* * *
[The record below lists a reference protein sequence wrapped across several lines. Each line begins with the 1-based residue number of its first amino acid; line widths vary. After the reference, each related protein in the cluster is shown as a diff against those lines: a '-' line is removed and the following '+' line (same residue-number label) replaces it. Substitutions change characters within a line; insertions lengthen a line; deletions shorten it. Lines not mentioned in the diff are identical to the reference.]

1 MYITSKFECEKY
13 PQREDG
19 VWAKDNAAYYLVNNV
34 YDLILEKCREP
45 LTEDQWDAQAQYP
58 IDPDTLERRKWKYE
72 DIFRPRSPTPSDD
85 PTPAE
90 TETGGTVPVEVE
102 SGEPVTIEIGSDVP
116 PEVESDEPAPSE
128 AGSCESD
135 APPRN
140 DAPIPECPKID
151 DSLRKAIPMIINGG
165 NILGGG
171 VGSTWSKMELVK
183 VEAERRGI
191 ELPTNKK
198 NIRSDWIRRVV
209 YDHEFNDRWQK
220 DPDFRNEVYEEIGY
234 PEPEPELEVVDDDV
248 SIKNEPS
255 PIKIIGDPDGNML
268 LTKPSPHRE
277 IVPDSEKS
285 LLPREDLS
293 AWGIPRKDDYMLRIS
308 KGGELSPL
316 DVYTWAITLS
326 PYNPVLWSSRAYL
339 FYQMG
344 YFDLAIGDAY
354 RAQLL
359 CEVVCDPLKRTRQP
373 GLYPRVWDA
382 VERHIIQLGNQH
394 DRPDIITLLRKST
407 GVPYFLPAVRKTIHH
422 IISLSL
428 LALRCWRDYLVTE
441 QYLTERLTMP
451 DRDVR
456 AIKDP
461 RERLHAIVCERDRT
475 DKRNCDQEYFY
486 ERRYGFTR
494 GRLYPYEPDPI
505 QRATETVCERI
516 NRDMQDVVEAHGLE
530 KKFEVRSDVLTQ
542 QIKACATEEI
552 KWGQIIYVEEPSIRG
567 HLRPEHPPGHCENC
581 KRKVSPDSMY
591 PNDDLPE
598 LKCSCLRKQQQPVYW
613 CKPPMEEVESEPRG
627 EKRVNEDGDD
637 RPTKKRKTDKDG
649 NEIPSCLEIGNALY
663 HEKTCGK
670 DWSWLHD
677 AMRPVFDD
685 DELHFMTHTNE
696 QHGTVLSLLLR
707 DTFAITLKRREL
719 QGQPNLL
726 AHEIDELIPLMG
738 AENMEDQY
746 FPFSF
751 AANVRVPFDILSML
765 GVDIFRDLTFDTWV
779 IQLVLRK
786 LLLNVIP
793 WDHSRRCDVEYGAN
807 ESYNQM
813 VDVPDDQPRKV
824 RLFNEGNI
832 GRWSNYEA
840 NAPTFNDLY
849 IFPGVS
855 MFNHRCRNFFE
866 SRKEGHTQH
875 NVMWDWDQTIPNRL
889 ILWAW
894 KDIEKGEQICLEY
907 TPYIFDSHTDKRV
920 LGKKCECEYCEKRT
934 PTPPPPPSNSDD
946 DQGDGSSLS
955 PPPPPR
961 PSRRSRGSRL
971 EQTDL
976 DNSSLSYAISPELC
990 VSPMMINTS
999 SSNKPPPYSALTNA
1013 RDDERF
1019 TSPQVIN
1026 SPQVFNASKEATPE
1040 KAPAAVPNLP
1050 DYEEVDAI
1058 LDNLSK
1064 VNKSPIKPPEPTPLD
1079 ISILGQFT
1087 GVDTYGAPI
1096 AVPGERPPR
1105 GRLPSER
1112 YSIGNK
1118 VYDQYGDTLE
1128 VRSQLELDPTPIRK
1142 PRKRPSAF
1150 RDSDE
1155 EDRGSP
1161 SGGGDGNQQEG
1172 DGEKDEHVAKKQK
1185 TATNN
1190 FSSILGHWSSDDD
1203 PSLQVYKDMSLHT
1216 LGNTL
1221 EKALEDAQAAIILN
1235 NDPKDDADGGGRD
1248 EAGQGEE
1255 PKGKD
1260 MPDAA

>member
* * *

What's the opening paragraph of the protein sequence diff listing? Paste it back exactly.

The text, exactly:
[The record below lists a reference protein sequence wrapped across several lines. Each line begins with the 1-based residue number of its first amino acid; line widths vary. After the reference, each related protein in the cluster is shown as a diff against those lines: a '-' line is removed and the following '+' line (same residue-number label) replaces it. Substitutions change characters within a line; insertions lengthen a line; deletions shorten it. Lines not mentioned in the diff are identical to the reference.]